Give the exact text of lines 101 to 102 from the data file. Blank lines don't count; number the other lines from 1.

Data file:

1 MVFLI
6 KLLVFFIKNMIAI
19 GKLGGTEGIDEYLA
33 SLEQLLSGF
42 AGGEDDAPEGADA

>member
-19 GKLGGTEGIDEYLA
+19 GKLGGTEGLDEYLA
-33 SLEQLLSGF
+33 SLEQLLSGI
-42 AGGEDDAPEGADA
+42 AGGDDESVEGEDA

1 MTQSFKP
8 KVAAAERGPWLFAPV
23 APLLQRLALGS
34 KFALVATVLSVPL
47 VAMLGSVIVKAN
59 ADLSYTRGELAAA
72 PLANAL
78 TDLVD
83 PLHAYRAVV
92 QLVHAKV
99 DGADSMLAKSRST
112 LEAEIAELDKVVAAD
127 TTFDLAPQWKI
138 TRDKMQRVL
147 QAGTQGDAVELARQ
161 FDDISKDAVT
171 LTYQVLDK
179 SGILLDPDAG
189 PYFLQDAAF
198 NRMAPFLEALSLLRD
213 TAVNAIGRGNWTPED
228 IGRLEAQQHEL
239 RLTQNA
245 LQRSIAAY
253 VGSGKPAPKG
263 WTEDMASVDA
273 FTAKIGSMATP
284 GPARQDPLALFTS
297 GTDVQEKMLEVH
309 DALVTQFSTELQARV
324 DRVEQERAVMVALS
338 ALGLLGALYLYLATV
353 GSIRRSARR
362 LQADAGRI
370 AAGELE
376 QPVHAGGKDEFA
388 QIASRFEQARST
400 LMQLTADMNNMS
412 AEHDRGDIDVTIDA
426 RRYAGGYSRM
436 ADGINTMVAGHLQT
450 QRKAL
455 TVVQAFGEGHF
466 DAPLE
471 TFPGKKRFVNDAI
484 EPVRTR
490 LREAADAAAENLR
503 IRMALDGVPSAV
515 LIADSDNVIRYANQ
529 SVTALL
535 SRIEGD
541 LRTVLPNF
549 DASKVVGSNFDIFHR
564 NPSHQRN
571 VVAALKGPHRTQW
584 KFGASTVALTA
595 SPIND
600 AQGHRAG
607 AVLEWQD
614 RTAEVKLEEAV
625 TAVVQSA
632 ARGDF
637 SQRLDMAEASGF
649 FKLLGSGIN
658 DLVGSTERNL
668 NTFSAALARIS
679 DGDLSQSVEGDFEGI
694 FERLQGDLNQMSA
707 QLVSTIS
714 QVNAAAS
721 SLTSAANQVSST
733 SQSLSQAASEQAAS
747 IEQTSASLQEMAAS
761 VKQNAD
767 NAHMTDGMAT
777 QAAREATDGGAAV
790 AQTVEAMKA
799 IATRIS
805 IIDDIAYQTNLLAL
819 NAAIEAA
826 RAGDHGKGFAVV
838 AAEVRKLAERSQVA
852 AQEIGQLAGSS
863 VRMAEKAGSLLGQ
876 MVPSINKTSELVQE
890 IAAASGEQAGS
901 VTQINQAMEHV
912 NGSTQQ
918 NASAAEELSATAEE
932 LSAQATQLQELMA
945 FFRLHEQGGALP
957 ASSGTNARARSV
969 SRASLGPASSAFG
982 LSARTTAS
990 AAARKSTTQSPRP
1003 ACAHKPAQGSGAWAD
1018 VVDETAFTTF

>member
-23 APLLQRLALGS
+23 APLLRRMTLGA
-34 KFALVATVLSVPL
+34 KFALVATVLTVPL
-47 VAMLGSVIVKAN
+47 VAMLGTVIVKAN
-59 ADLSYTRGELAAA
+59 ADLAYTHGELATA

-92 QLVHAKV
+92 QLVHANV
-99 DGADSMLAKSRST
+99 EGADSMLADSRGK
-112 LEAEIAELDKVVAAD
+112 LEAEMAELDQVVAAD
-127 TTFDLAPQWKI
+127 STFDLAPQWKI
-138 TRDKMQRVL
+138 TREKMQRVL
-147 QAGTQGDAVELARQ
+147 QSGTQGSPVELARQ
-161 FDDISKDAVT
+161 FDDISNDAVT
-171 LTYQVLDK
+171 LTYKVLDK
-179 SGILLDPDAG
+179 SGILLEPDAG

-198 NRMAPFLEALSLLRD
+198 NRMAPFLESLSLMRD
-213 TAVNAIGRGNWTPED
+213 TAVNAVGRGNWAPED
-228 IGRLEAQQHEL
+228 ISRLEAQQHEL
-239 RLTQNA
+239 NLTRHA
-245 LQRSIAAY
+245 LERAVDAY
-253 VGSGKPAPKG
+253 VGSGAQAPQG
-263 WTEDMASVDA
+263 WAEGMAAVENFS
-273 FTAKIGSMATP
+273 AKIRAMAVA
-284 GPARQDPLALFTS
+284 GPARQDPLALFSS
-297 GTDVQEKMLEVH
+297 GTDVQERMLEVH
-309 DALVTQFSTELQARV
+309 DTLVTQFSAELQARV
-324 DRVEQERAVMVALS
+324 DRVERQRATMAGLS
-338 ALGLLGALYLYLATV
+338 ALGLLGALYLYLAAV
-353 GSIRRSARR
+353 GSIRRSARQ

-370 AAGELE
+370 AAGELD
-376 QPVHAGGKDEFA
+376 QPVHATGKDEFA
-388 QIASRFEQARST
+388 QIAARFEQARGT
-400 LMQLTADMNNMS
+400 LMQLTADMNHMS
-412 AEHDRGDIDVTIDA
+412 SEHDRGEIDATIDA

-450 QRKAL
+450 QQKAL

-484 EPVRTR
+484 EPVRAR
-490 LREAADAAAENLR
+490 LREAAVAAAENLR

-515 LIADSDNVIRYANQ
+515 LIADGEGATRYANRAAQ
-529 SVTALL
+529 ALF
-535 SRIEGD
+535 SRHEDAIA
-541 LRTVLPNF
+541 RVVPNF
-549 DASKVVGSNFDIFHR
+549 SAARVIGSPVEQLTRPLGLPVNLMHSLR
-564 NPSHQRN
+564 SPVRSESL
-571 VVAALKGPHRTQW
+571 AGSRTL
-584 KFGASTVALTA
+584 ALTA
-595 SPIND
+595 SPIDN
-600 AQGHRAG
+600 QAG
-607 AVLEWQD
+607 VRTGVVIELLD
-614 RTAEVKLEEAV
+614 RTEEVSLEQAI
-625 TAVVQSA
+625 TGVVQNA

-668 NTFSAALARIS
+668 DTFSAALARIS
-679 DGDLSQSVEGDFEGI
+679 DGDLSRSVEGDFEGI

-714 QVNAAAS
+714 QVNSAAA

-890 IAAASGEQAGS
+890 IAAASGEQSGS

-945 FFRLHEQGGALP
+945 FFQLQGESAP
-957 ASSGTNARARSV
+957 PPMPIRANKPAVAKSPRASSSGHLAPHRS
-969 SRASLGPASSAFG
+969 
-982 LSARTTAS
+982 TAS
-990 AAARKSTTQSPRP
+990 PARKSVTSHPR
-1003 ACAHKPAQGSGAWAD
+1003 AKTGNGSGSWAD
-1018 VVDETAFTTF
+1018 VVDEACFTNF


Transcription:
918 NASAAEELSATAEE
932 LSAQATQLQELMA